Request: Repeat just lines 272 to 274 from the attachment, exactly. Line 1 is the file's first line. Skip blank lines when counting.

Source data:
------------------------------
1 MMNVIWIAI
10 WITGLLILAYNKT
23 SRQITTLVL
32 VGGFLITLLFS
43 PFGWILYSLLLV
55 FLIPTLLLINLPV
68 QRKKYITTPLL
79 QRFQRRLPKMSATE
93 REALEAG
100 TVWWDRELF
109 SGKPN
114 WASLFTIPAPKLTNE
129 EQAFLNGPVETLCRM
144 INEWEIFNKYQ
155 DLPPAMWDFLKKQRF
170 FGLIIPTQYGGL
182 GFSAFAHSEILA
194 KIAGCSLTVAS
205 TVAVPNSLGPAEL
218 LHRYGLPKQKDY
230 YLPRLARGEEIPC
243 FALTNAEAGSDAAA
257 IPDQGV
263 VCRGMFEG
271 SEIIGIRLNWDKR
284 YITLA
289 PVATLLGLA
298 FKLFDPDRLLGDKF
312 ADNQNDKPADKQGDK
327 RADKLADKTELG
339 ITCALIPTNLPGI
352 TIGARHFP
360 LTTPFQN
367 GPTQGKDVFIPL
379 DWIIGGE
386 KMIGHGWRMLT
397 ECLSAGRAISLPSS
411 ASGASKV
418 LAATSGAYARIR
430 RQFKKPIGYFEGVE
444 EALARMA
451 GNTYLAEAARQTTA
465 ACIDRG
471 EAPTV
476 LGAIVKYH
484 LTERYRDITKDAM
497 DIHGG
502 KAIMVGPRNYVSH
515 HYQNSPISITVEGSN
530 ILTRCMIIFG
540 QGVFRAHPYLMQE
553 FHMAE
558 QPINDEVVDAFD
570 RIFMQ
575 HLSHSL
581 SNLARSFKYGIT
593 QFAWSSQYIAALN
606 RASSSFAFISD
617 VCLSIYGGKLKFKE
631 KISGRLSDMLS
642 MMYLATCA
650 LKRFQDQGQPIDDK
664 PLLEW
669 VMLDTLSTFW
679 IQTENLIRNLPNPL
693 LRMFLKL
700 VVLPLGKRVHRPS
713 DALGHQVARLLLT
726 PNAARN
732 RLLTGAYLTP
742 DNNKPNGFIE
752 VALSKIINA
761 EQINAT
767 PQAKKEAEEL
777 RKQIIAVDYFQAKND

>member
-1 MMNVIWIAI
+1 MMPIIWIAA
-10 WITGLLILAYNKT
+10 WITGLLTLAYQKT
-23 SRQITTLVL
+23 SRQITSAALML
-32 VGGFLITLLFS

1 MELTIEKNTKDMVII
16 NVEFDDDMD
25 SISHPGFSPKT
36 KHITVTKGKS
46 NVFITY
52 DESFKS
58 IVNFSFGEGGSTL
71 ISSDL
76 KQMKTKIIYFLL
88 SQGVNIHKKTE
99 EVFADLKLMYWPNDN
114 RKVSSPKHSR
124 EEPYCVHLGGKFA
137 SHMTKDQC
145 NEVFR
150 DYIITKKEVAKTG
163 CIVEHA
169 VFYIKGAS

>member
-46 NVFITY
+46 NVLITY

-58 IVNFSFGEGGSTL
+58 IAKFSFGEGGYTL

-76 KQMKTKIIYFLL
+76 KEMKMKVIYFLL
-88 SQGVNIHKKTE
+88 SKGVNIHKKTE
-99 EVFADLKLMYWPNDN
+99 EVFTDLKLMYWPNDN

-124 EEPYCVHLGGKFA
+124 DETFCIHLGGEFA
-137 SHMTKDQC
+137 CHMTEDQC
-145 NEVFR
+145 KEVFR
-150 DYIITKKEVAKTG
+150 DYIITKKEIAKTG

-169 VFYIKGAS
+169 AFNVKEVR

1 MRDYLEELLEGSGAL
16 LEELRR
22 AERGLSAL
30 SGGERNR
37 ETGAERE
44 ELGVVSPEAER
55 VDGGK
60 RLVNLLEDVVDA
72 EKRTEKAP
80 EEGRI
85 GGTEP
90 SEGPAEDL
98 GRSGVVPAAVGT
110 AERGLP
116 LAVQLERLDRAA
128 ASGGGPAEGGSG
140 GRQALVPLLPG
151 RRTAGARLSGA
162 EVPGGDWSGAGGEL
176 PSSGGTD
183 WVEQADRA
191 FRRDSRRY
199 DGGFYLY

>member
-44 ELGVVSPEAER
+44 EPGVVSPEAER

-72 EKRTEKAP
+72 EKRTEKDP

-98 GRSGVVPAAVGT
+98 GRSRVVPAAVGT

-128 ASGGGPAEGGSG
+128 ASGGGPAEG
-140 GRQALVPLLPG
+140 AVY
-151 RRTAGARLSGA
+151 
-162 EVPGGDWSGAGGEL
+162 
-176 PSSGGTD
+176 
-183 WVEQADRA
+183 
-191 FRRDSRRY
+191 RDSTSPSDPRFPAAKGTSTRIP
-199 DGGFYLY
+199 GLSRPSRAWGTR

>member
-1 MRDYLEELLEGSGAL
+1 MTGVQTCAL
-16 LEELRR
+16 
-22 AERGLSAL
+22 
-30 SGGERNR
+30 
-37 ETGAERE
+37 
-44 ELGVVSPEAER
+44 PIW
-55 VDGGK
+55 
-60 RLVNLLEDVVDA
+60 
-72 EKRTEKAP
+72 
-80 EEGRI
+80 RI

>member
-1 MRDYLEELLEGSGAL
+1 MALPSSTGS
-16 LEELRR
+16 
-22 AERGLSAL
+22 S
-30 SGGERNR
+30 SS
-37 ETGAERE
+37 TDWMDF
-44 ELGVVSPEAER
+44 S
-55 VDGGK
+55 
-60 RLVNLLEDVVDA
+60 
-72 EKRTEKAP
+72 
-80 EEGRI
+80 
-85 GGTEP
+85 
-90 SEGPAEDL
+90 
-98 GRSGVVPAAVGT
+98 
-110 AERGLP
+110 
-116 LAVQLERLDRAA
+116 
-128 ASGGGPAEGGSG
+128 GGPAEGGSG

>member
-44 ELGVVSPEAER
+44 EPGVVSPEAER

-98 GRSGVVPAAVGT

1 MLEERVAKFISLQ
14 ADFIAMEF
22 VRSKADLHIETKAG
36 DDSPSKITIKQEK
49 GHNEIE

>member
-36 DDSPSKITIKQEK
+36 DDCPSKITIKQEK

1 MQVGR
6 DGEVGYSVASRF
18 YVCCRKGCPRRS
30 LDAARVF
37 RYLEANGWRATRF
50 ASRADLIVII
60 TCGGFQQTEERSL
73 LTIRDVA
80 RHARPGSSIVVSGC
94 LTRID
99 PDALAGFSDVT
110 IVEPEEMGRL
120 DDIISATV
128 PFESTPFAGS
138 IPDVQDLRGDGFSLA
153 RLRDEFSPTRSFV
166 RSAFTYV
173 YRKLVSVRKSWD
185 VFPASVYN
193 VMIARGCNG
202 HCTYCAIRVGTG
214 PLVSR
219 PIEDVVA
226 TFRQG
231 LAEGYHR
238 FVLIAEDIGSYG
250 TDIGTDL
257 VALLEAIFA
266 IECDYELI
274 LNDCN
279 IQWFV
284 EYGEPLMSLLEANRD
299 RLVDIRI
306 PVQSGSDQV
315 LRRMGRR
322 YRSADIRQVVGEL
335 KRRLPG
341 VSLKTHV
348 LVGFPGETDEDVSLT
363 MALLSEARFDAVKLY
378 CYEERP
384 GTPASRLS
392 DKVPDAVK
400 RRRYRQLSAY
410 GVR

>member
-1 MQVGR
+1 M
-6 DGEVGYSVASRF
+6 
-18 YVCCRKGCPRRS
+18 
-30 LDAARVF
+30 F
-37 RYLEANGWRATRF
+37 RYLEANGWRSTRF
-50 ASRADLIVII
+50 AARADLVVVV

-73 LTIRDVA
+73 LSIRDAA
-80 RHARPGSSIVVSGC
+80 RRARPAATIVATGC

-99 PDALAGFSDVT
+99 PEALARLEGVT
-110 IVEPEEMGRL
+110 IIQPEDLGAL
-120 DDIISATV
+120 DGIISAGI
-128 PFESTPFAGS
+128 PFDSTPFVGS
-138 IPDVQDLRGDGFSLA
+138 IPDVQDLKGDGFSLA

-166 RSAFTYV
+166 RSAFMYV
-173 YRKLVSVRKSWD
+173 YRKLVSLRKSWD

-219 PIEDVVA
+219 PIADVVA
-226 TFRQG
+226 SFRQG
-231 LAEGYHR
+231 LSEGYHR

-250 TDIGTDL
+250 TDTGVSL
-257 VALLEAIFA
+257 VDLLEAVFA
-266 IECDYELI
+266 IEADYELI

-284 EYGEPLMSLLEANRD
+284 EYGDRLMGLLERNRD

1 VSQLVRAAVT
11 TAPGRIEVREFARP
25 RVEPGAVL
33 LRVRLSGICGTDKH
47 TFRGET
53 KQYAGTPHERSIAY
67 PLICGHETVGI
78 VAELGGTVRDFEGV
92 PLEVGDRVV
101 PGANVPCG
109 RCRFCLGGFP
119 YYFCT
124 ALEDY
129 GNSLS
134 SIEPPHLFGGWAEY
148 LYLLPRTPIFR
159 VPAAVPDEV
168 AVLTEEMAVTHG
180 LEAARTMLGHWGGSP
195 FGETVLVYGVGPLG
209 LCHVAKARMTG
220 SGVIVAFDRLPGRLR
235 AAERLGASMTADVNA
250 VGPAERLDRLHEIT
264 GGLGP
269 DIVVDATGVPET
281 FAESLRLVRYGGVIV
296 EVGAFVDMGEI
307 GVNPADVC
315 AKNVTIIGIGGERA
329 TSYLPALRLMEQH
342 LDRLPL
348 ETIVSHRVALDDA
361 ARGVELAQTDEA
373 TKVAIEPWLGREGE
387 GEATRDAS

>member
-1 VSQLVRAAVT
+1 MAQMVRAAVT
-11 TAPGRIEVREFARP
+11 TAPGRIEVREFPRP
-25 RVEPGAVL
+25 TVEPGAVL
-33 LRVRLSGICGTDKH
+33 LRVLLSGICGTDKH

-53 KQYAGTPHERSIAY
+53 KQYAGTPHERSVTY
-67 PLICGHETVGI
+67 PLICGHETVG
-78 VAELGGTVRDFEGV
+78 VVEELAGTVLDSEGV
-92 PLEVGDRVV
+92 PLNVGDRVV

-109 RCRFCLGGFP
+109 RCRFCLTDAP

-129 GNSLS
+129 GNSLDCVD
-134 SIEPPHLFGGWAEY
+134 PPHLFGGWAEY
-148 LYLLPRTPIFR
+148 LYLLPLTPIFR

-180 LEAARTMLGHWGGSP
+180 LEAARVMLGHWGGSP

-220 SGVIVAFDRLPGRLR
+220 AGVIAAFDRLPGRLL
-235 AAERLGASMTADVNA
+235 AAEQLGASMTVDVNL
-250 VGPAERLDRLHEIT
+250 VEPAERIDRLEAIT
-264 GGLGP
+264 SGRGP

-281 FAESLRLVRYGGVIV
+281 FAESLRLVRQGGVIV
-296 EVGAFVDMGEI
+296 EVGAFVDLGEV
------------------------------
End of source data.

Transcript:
341 VSLKTHV
348 LVGFPGETDEDVSLT
363 MALLSEARFDAVKLY